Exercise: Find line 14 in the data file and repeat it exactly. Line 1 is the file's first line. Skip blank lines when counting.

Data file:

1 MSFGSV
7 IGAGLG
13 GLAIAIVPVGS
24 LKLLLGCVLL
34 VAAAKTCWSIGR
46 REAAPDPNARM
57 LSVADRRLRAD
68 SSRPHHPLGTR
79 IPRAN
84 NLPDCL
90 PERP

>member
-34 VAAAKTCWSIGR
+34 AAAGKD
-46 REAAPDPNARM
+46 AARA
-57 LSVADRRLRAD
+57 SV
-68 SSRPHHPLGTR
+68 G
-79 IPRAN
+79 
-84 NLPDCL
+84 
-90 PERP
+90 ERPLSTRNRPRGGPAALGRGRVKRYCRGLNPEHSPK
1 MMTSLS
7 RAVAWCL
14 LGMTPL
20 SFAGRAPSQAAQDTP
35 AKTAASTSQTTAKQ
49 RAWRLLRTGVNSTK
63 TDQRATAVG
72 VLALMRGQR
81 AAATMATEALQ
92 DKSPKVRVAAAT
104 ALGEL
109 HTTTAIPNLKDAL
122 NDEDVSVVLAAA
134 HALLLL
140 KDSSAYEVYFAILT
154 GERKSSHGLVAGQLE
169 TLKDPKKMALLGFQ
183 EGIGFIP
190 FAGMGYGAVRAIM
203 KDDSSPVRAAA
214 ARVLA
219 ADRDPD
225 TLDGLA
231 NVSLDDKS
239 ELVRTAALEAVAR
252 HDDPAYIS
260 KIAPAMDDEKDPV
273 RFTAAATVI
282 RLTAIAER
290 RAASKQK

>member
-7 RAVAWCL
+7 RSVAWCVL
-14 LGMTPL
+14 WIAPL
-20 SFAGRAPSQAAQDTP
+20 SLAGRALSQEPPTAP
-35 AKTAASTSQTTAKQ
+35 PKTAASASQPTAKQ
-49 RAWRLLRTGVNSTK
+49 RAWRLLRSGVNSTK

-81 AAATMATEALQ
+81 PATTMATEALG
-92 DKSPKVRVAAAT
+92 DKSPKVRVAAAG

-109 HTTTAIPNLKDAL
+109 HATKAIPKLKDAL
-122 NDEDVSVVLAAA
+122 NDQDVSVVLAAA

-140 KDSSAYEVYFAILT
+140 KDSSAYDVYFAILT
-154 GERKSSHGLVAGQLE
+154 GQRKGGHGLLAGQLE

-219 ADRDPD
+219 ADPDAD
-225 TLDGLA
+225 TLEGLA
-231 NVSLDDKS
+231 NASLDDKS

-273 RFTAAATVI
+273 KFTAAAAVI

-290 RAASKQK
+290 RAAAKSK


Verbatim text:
+34 AAAGKD